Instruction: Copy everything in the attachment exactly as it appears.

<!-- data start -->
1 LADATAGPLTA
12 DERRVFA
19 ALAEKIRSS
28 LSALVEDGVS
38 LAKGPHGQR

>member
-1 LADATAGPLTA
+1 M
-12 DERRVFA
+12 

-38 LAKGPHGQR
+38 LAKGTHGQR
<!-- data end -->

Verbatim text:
1 LADATAGPLTA
12 DERRVFA
19 ALAEKIRSS
28 LSALVEDGVS
38 LAKGPHGQR

>member
-1 LADATAGPLTA
+1 M
-12 DERRVFA
+12 

-38 LAKGPHGQR
+38 LAKGTHGQR